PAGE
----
Photo: Fatih Muftih
Kedai Kopi Hawaii | 2,500 words
Translated from Bahasa Indonesia by Lise Isles
Most every city has its own nickname, sometimes officially-sanctioned, sometimes an underground joke. Tanjungpinang, the city where I’ve lived for the past 13 years, has a nickname not only official but famous, “Kota Gurindam Negeri Pantun”, which evokes its role as a center of poetry. There’s another nickname too, not as frequently uttered, but just as relevant, “The City of a Thousand Shophouses” – though that one should really make clear that most of those shophouses are coffee shops.
In Tanjungpinang, encountering shophouses that operate as coffee shops is an inevitability. It feels like there’s one on almost every roadside, whether major roads or back lanes – from simple unpretentious ones, aka “kopitiams”, to modern cafes with modish aesthetics that are good for gawking at. So it’s no wonder there’s a saying in Tanjungpinang: “No matter how far you go, it’s at a coffee shop that I will meet you again.”
I can’t count the hours I’ve spent in coffee shops. Whether for writing, daydreaming, reading, discussing, conducting meetings, or just sitting silently without doing a single thing. These activities I almost always conduct in the one coffee shop, called Kedai Kopi Hawaii.
Don’t imagine that this coffee shop – located on the ground floor of a shophouse right next to the mouth of the Lembah Purnama Alleyway – has won my heart because it’s one of those trendy spaces favored by cool kids. Or because the Wi-Fi signal is super-fast so that it allows me to watch my favorite films. You’d also be wrong if you think Kedai Kopi Hawaii entices me because its owner or employees are easy on the eye.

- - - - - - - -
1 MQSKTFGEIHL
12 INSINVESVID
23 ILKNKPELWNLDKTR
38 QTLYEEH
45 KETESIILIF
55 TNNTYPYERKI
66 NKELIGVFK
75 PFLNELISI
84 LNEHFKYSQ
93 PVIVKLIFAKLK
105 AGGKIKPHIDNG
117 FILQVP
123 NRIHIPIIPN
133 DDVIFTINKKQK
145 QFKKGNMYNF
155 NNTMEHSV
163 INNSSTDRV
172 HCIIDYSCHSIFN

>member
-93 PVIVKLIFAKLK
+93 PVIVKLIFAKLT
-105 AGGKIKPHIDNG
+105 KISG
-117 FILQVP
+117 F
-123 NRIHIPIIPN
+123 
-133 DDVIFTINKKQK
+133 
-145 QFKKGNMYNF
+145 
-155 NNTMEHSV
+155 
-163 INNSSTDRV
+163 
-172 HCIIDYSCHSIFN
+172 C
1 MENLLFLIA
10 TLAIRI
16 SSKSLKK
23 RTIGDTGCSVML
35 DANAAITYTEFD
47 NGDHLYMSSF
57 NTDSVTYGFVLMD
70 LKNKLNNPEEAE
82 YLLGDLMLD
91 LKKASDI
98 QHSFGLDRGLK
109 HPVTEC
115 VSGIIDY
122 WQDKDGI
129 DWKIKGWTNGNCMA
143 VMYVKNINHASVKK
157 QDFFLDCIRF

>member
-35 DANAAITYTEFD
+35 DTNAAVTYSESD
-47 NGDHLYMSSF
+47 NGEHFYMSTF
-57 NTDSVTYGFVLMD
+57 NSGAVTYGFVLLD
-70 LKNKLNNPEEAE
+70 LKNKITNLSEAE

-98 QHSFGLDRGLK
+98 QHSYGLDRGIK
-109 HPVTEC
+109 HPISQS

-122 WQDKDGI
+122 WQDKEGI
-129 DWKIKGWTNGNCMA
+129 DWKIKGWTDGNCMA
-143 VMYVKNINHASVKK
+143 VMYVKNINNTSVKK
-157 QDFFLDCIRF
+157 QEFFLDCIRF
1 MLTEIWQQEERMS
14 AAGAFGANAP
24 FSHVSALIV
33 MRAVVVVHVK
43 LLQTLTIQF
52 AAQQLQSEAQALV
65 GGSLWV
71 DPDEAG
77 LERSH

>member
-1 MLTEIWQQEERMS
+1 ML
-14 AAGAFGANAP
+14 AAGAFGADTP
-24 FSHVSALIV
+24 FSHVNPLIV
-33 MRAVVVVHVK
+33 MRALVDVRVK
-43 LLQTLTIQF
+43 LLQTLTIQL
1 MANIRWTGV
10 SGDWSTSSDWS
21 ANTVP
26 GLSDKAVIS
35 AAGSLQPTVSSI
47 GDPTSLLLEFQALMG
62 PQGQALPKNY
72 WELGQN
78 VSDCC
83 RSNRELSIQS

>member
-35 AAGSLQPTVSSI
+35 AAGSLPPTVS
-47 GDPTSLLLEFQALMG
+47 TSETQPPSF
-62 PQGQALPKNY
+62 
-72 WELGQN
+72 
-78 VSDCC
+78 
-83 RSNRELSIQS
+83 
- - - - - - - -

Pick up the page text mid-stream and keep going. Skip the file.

A major reason I’ve given my heart to Kedai Kopi Hawaii is the coffee itself. It’s very strong, with unfiltered grounds, and yet its aroma wafts into the nostrils like a gentle breeze. Coffee here is served in a ceramic cup that is heated first by pouring boiling water over it. Supposedly this technique is effective at keeping the coffee hot for longer. My advice to someone who has come to Kedai Kopi Hawaii for the first time is: don’t pick up the cup right after it’s placed on the table. Let it sit a minute. Enjoy the smell. Stir it some. After that, take a small sip, which will inevitably give you an immediate kick, and obliterate any tiredness. This sort of coffee makes me feel right at home.
© Fatih Muftih
English translation © Lise Isles
Commissioning editor: Wahyu Nur Cahyo